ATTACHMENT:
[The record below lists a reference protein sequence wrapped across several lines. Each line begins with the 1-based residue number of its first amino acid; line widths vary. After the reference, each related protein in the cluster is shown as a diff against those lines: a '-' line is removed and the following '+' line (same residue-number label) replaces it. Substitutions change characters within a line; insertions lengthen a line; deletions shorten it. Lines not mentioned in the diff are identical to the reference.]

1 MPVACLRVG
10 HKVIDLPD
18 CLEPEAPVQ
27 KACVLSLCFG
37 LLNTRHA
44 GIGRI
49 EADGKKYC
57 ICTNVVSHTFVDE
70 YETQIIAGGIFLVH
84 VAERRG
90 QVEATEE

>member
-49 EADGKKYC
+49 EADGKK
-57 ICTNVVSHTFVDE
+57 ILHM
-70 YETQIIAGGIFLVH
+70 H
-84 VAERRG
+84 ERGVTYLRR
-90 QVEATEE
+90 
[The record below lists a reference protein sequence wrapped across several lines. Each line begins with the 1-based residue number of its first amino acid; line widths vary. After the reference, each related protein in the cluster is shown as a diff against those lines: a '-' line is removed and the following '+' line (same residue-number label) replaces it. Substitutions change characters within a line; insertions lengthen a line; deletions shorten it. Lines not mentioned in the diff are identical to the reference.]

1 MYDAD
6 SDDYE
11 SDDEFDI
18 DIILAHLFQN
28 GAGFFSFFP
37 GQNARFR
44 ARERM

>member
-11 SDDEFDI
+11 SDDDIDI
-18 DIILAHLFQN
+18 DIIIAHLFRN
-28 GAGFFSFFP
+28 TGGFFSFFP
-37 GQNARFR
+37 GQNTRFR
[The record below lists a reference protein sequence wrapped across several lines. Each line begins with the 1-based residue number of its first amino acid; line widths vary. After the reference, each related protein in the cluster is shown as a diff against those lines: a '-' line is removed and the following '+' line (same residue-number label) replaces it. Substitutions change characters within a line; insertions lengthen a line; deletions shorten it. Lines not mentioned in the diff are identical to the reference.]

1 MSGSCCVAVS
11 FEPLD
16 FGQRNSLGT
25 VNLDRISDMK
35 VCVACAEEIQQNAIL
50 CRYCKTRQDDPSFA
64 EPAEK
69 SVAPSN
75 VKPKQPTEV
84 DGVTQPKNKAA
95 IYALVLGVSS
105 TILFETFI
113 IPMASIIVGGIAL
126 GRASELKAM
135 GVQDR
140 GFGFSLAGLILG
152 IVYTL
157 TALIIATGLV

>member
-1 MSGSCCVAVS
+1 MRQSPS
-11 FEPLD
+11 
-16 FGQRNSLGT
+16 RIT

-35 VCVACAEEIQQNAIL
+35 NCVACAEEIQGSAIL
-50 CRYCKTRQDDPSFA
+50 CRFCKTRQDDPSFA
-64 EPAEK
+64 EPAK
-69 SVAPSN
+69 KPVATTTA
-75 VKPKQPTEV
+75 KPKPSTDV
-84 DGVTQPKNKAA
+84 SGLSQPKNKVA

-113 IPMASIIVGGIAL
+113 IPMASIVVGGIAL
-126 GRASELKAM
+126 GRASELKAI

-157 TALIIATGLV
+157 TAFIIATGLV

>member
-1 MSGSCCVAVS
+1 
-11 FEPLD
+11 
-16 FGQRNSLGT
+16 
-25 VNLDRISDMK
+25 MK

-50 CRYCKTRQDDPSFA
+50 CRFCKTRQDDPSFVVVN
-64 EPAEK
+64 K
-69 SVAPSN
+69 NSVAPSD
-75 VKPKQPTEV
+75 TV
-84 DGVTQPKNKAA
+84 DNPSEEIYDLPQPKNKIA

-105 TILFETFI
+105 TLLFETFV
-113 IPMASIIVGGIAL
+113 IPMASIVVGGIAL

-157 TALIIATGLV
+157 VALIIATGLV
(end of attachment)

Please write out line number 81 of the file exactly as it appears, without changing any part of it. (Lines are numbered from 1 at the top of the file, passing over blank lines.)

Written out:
-126 GRASELKAM